By using the azelaic acid formula first, you are removing the barrier on the surface of the skin created by a build-up of dead skin cells, revealing new skin underneath. Once you have applied niacinamide you’ll maintain the overall health and glowing appearance of your skin with the peace of mind there won’t be any signs of irritation.

What do you not mix with niacinamide?

With its antioxidant and anti-inflammatory properties there are a great deal of skin ingredients to team with niacinamide. With its humectant traits it is helps keep the skin hydrated, soothed and balanced making it an ideal teammate for any other ingredients that are more potent, such as AHA like glycolic acid or BHA such as salicylic acid.

As for skin ingredients that should not be mixed with niacinamide, it is considered that vitamin C delivers similar results and when used together can result in both ingredients counteracting each other rendering them both useless for the skin. Having said that there is nothing stopping you from applying a serum enriched in vitamin C during your morning routine, and niacinamide serum in the evening to reap the rewards with none of the side effects.

Does azelaic acid make you purge?

Yes, it certainly does, but that isn’t necessarily a bad thing. Azelaic acid can speed up the skin cell turn over causing a sudden flare-up in breakouts on the face. This is simply a sign that the azelaic acid is doing its job and ridding the skin of excess sebum, dead skin cells, impurities, and bacteria that in the long run can cause a larger number of problems. Be mindful that if these breakouts are accompanied with discomfort, itching, rashes, or flakiness, this is a sign that azelaic acid is too harsh for your skin and should stop using it instantly. Remember that if you have any concerns with introducing azelaic acid into your routine its best to consult with a doctor or dermatologist to ensure it’s the best ingredient for you and your skin.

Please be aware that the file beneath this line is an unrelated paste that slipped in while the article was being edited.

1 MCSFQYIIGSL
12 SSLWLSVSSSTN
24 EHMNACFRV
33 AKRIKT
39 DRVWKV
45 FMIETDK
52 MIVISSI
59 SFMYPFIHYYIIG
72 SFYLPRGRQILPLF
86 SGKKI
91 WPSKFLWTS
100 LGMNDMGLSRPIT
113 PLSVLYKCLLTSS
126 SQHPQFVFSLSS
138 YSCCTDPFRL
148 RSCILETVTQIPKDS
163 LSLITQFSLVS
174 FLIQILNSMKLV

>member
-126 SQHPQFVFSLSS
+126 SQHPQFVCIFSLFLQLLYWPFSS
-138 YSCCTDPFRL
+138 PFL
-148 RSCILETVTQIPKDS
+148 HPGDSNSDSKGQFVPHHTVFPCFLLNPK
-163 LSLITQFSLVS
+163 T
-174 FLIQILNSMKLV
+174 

Does azelaic acid help with acne scars?

Thanks to azelaic acid helping with skin renewal you’ll find it is able to reduce the appearance of hyperpigmentation and fade dark spots that are often a result of post acne scarring. By sloughing away dead skin cells you’ll find dark spots become lighter over time resulting in them becoming less noticeable to the naked eye. To prevent further sun damage and the overproduction of melanin it is best to remember to apply a daily SPF of 30 and above to prevent further damage from developing.

Should I moisturise before or after azelaic acid? Taking into consideration the fact that moisturisers have a thick consistency, it is best to apply them at the final stages of your routine. Another benefit of moisturisers is the fact they contain high levels of water and once applied to the skin can help keep the skin surface hydrated and plumped. They are also able to form a protective barrier on the outer layer ensuring any potent ingredients or serums you applied beforehand can work their magic whilst undisturbed from exposure to free radical factors such as UV sun rays, pollution and other environmental aggressors. So, whether you use niacinamide and azelaic acid separately or teamed together you’ll find they create an overall soothing, hydrating and reviving skin power duo. As always, I would suggest if you were new to these ingredients always check with a doctor or medical professional. If you have any questions, or just love all things skincare, come, and join us over on Instagram, and don’t forget to check out our latest episode of The Green Sofa over on our YouTube channel.